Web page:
A Memoir by Lt Louise Furman

Lt. Louise Furman and former President Dwight D. Eisenhower at his home in Palm Springs.

It’s that time again; yet another time of year that jolts me into a clear memory of Dwight D. Eisenhower.

Today as I write this, is Pearl Harbor Day, the attack that launched us into WWII, significant because we  are recently “launched” into so many other world conflicts.

Prior to D-Day last year, Casey Jones of the Kingman Miner was kind enough to hear me recount how valuable Ike was to our history; he posted an insightful article about that historic landing on the shores of France.

And so now, a warm feeling washes over this aged veteran as I recount those precious hours spent with this remarkable man at Christmas time in the southern Californian desert all those years ago.

Former President Dwight D. Eisenhower and his wife Mamie.

To this day, I cannot drive past the Indian Wells exit off I-15 without remembering my first encounter with the Eisenhowers. I’m often tempted to take that exit and see if I can find their house there on the golf course. But as always, I knew that one can never go back, and I’d probably find a condo complex in its place. So – no.

Rather, I cruise down that high-speed  interstate, holding firm to my geriatric slow pace, it’s easy to drop into conversation with an old friend.

Lt. Louise Furman

 “I always think about you on this stretch, General.”

“Yes, that was some time ago when you appeared on our doorstep – young pup that you were!”

“That’s so true! How little I knew! And why on earth did they send a mere first Lt. out here to care for you?!

“Beats me. But Mamie was concerned about me. And truth be told, I rather enjoyed our talks about our dogs and the growing up years.”

“Thank God for that because I had no grasp on the critical part you played during that war! But I did know about your being our “I Like Ike” president for those eight years.”

“Yeah – that White House time was something. A far cry from my military days. I liked the

the challenge of the war better. It was in my blood.”

We went on to talk about the world today and how similar the invasions are to what happened then. We recounted how his Secret Service agent called me to be his nurse again as he had said she would in a letter. I had to demur; I was in the middle of my discharge party.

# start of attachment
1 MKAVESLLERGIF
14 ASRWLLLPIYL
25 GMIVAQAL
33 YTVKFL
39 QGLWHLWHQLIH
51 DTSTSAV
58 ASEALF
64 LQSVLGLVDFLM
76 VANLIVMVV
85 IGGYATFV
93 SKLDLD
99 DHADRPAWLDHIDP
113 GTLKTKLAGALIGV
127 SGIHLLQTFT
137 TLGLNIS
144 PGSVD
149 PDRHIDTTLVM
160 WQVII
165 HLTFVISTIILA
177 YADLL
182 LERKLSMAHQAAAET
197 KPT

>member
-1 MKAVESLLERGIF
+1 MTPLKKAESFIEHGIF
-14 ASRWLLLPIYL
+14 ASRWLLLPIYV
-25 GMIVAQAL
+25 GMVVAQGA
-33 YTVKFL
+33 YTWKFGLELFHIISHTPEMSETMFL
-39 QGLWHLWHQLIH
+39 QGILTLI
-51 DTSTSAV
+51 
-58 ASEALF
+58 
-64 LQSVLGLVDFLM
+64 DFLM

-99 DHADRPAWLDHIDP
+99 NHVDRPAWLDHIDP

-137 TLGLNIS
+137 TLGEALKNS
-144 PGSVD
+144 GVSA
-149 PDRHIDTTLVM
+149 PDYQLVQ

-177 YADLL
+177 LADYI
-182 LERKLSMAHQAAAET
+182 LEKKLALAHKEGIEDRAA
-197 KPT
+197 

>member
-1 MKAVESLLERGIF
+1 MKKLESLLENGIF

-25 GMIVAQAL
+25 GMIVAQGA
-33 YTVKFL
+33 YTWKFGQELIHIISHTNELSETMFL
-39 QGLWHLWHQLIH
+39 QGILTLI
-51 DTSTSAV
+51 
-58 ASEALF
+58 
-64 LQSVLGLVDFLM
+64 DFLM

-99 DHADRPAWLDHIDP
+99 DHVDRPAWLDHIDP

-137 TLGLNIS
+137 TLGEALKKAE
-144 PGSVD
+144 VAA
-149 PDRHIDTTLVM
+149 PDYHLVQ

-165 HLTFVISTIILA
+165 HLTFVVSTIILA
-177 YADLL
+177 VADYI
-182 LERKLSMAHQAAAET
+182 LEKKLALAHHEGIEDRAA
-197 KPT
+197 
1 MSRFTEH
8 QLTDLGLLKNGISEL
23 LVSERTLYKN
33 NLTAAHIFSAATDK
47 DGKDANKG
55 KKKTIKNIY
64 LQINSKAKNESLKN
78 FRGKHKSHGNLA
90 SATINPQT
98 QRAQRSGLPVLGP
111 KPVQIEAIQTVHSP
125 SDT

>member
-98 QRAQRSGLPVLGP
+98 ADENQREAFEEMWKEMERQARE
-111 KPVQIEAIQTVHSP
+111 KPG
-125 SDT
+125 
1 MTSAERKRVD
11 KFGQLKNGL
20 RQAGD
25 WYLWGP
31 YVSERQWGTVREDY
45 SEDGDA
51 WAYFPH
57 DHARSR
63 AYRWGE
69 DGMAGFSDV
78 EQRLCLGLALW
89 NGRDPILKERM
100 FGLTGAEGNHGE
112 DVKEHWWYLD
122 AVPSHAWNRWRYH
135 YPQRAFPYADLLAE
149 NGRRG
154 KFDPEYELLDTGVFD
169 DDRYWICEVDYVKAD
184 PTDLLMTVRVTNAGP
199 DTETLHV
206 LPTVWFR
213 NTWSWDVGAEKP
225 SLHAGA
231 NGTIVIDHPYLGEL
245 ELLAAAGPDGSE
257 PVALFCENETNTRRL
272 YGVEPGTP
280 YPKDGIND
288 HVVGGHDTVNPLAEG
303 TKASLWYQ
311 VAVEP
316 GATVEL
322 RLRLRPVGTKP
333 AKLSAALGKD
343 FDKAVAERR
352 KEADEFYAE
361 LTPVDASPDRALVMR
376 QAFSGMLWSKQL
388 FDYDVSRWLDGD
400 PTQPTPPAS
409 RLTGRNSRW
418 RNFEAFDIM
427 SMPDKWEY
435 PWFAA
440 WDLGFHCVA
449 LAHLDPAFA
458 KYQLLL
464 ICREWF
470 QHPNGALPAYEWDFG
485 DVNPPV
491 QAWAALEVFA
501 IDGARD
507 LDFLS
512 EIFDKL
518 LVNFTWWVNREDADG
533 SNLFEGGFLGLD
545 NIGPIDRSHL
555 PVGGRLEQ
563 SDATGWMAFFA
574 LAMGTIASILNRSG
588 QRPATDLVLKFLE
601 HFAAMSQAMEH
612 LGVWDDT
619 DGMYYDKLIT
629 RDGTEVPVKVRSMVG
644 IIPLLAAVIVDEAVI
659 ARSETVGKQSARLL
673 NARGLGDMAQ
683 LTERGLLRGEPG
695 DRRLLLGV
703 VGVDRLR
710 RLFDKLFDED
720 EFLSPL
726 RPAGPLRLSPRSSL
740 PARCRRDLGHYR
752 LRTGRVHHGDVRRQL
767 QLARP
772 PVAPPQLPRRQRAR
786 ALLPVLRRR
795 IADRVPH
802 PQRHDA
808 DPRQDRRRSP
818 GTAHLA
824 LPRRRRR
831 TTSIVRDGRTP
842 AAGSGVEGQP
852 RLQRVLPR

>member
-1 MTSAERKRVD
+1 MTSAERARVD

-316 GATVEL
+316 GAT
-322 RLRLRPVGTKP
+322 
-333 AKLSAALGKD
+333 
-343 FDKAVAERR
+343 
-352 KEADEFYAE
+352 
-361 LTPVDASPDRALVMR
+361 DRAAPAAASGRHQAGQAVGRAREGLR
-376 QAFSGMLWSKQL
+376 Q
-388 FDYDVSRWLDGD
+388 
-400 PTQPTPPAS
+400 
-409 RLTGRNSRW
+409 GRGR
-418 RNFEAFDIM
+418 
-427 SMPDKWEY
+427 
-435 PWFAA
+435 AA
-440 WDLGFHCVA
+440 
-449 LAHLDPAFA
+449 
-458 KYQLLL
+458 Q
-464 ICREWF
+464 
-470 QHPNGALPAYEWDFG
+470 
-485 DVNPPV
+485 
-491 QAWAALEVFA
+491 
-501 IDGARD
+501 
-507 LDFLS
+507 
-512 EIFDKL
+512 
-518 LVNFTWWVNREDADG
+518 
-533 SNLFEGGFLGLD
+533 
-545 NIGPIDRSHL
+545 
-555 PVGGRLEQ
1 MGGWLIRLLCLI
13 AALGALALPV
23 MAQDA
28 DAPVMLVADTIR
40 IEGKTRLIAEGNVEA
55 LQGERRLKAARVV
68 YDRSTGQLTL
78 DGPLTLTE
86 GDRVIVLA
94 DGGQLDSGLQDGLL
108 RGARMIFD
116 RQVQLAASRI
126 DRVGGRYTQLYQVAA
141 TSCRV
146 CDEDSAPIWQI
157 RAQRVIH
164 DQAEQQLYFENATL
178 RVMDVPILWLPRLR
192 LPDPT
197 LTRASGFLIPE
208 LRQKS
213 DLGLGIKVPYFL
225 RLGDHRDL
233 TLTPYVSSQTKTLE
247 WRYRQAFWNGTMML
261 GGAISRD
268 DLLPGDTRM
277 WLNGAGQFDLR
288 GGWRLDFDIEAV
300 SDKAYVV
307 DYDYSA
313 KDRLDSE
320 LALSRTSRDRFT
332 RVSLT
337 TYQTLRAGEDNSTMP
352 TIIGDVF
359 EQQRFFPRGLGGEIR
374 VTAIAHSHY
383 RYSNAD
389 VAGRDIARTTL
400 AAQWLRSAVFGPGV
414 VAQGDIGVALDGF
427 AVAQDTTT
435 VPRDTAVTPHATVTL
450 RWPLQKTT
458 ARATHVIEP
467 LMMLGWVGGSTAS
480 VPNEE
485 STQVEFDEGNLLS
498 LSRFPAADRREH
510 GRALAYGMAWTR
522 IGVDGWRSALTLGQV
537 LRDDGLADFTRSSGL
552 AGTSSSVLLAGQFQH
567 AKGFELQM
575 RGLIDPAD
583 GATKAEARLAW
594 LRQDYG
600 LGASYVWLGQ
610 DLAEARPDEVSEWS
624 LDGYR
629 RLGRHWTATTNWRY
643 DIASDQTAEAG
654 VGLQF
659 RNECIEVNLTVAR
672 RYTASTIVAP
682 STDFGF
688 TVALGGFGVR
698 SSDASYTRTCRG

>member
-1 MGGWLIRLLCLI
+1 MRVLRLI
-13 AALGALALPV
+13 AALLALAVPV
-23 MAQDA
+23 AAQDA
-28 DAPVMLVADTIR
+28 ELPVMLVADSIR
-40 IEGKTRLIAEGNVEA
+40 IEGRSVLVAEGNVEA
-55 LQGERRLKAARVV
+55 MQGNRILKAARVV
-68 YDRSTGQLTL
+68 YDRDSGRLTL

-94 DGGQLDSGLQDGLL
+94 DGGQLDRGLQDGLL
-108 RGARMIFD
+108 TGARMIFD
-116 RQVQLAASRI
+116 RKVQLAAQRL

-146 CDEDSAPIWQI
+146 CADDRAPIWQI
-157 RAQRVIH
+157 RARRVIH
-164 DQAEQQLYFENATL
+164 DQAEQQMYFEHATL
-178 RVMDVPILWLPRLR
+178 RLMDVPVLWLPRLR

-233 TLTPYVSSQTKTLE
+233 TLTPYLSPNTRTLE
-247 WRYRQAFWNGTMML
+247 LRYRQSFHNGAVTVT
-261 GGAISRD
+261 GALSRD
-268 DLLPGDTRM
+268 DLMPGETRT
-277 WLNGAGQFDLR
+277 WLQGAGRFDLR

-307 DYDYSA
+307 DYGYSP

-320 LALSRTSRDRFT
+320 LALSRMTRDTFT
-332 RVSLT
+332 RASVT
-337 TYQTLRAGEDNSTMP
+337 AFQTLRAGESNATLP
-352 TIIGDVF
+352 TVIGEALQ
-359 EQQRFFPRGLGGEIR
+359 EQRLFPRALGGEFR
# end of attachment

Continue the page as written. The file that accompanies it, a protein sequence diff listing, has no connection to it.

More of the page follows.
Back at the house, as I was walking around their pool I saw Christmas inflatables floating. Mamie would come out and make pleasant conversation. On my second 24-hour stint there, I was smart enough to bring my Instamatic camera so that the General, Mamie and I took turns snapping photos of the three of us in that holiday scene. After I had them developed, I sent them to the General to be signed which he gladly did and returned them with fond regard.

“You know, I still have those photos and have shared them with a lot of people.”

“Yes, and I kept that neat Christmas card that you sent us.”

As I see us then, me in a starchy uniform, Ike and Mamie in their casual robe wear, I not only treasure that time with them, but cannot help but contrast it to the holidays that we now face: the wars in Ukraine and Israel, all of the gun violence right here in America, and the planet exercising her response in weather changes to our abuse of her. 

“You know, General, that this whole Palm Springs area was cut off by flooding only a few months ago. It was catastrophic for this area.”

“Yep, seems like everything is on a real different path than when you and I met.”

“And do you know …. I’m now older than you were when you crossed over? (aka died)”

“Well, not surprising. You were always trying to pull rank on me.”

“Yeah, when you wouldn’t go for a rest but rather wanted to stay up and chat with your old buddy General Omar Bradley.”

“Yeah, he had a good laugh when you threatened to pull rank on me.”

“You write a lot about him and others that served in the war in your book ‘At Ease’.”

“Stories I Tell to Friends …. I go back to it often and learn so much about you”

“Yep. That was the last one I wrote. Glad you are liking it.”

I now take the familiar trek through Banning and Beaumont and head south to San Diego. The General has bidden me yet another fond farewell. 

But there will be more encounters, D-Day or not, Christmas or not, because that brief brush with history, that however brief acquaintance with this person of such honor and integrity cannot go unspoken. Because that which becomes so Rare then becomes ever the more Cherished.  

Indeed, I do like IKE.

Merry Christmas To All (from the both of us)